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Dynamic teaching using Active Learning Platform tools

Janice Kiugu22 November 2019

Active learning refers to any learning activity which involves the active participation of the student and it’s not a new idea – Active learning: Quick guide

Beetham H. (2007) notes that  students learn more effectively when they:

  • are active;decorative
  • are motivated and engaged;
  • can bring their existing capabilities into play;
  • are appropriately challenged;
  • have opportunities for dialogue;
  • receive feedback;
  • have opportunities for consolidation and integration.

There are a wide range of learning technologies that can help support the process of active learning. Among those available to UCL staff are the engagement tools within Lecturecast. Staff don’t need to be using Lecturecast for recording to take advantage of these tools. Existing presentations such as PowerPoint slides can be uploaded, and interactive elements e.g. polling slides easily added.

Before, during or after the delivery of the lecture, students are be able to:

  • Flag confusing content;
  • Bookmark slides they may want to revisit during their revision;
  • Take notes – these are personal and only visible to the specific students. Students can later download these notes;
  • Ask questions and engage in discussions;
  • Respond to interactive question slides.

Staff are able to:

  • Deliver lectures with interactive question slides thus making classroom sessions more engaging;
  • View points in the lecture where students may have been confused;
  • View questions raised in class and respond to these either during or after the lecture;
  • Generate in class discussion while lecturing or after the lecture;
  • After the lecture, view student engagement with lecture slides and recordings;

To find out more or to organise bespoke training for teaching staff in your department/programme team, please contact Digital Education: digi-ed@ucl.ac.uk

Useful links

References

Beetham, H. (2007) ‘An approach to learning activity design’, In: Beetham, H. and Sharpe, R., Eds. Rethinking pedagogy for a digital age: designing and delivering e-learning, Abingdon: Routledge. (pp 26-40.)

Higher Education Academy and Centre for Materials Education, 2008, ‘Active Learning’, Higher Education Academy, available from https://www.advance-he.ac.uk/knowledge-hub/active-learning-quick-guide , last accessed 21st November 2019

Meet the Active Learning Classroom

Fiona Strawbridge8 November 2012

The term Active Learning Classroom seems to be quite well established in the US and Canada but I have to say isn’t something I’ve consciously encountered at home. I attended a great workshop at the Educause conference on active learning classrooms – and specifically on the kinds of activities that can take place in them – led by the very energetic Adam Finkelstein of McGill University in Montreal.

What are they? 
Simply spaces designed for students to learn together in groups – with or without technology. Typically there are tables for 6-9 students, with one or two (or no) screens per table for them to use with their own devices,  writable surfaces around the room, acoustics that can cope with multiple conversations, and  space for the teacher to move freely amongst the students.  There is no front podium for the teachers – they are normally in the middle of the room. The idea is that they promote collaborative learning experiences and provide more interaction between students and staff. There are some terrific videos from McGill showing classes and academics’ perspectives on them.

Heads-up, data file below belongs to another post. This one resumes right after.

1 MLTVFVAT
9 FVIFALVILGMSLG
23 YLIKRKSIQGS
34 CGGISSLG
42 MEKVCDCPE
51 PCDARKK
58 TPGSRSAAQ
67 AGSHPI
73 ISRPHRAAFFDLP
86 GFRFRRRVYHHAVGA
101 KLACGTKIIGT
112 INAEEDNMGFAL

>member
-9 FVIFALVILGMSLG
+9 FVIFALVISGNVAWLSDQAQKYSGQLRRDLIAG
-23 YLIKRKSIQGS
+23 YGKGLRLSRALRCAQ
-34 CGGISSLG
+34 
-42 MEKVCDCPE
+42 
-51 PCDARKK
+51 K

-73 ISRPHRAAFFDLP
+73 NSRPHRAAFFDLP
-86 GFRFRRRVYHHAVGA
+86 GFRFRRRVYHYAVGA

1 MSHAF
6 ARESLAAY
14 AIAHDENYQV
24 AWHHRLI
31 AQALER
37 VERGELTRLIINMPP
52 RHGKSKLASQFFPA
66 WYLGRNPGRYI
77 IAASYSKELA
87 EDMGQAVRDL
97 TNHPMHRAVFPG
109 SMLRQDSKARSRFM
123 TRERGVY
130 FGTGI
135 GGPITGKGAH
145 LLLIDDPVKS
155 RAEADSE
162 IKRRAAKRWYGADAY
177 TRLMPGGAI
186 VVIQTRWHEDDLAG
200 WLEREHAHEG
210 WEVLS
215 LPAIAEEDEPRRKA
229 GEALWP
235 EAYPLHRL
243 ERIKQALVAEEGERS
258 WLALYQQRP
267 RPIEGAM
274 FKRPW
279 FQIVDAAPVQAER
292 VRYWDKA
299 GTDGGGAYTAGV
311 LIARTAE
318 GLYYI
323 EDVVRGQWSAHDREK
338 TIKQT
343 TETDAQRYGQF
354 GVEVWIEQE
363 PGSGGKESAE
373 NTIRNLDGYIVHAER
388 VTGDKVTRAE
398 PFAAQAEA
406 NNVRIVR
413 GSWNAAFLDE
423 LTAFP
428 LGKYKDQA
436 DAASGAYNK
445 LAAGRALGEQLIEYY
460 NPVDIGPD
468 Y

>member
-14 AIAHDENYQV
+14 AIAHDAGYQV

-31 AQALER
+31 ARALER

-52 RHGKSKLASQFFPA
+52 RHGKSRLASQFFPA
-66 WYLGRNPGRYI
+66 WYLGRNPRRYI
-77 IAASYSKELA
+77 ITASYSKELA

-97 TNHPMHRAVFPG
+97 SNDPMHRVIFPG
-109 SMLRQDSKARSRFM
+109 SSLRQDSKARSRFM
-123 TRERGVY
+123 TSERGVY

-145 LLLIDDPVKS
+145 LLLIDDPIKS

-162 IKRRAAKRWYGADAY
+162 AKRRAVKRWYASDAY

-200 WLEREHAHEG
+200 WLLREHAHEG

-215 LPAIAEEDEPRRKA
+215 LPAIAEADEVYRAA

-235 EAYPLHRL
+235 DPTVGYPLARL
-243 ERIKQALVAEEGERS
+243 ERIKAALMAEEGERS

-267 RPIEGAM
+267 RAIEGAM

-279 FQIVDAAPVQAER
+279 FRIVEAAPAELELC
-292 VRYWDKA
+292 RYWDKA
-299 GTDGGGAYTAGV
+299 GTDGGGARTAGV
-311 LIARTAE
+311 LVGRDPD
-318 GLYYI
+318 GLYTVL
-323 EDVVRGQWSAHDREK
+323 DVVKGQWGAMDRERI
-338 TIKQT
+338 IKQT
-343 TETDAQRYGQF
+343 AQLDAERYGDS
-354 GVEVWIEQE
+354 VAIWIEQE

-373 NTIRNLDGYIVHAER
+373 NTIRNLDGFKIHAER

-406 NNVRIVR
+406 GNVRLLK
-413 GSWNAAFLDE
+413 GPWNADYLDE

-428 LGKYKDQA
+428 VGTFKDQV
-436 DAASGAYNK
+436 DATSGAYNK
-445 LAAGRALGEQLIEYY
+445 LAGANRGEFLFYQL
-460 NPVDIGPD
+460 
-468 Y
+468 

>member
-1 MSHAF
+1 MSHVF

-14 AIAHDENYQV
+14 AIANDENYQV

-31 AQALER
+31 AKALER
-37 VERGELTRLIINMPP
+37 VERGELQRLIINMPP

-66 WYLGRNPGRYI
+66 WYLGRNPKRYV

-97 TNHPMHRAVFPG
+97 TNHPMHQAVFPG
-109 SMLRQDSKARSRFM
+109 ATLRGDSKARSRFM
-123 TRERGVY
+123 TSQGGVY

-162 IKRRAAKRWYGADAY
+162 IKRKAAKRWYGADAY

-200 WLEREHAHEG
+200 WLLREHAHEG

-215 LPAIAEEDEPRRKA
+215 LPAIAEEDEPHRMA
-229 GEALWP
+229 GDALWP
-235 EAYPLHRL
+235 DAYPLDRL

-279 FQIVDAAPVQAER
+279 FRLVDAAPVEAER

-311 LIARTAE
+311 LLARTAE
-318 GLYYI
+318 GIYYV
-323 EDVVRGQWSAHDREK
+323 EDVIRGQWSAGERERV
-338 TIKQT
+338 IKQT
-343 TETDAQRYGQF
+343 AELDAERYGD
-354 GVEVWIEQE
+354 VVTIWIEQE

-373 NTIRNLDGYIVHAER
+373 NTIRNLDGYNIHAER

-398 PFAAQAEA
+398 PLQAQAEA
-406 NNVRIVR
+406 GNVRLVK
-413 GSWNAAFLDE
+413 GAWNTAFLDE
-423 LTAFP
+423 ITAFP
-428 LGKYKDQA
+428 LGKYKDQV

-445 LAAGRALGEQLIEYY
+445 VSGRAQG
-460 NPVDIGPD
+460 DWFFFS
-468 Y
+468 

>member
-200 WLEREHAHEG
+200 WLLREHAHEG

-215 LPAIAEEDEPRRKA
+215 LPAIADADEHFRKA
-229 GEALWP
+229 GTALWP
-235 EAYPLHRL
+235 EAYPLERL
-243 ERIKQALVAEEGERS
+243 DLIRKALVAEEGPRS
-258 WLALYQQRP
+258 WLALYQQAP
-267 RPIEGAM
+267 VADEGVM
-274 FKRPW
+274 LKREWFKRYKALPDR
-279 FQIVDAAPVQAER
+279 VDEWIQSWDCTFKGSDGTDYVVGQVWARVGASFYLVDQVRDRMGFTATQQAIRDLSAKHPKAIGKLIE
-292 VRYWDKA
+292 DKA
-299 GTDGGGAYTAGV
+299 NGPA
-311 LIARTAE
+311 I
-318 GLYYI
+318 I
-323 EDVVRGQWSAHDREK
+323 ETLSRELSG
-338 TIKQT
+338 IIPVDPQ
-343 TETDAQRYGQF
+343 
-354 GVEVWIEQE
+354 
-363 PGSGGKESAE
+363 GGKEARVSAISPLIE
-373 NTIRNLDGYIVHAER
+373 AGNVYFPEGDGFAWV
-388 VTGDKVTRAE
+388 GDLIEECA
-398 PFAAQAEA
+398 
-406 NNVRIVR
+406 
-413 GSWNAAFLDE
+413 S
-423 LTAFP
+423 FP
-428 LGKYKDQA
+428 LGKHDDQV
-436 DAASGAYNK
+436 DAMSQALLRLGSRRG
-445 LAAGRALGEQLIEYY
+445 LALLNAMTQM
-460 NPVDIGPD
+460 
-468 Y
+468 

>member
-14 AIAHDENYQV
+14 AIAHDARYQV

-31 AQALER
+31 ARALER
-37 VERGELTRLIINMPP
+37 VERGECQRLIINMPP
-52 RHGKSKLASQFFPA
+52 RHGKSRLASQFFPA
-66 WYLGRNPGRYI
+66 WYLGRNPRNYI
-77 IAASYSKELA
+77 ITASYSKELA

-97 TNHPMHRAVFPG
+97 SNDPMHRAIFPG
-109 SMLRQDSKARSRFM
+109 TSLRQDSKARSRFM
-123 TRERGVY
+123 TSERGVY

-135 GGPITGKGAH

Some examples:

Learning in an ALC
A strength of the session was that it employed active learning strategies in an ALC – the workshop was in a space with all of the main ingredients of an ALC, and Adam modelled an active learning approach in which we had no option but to collaborate and learn together.

We were given a brief presentation on active learning and classroom designs, and then set to work with a short paper to read individually and a warning that we’d be tested on it – this definitely focused the mind.  After the test (multiple choice & short answer) on paper which we had to hand in (quite unnerving) we had to discuss our answers with our table mates and come to an agreement. This activity was a ‘readiness assurance process’, so called because it checks that participants are ready to move on in their learning.

Apparently we passed as Adam then moved on.  He outlined a framework for an active learning class which has four elements:

  1. You start by introducing the approach and orienting the learners
  2. There will be some informing or instruction – whether through presentation, reading, watching a video – whatever is most appropriate
  3. Next comes the active learning bit – time for learners to work
  4. The closing part involves reflection on what was learned and next steps.

He then set us off on another activity – this time a ‘four corners’ activity – in which we were split into four groups and given a couple of minutes to fill each of four whiteboards in turn on each of the four elements we’d heard about; each group built on the ideas of the previous one.  At the end of this he closed this activity by visiting each board and summarising – and challenging where necessary – our work.

Adam circulated a comprehensive list of 26 active learning strategies from brainstorming and buzz groups to interviews, simulations and one minute papers.

The session was backed up by other good online resources which I’d recommend a close look at – start at the resources section for each of the following:

Lots of food for thought and ideas for supporting learning in different sorts of learning spaces. Now we just need those spaces…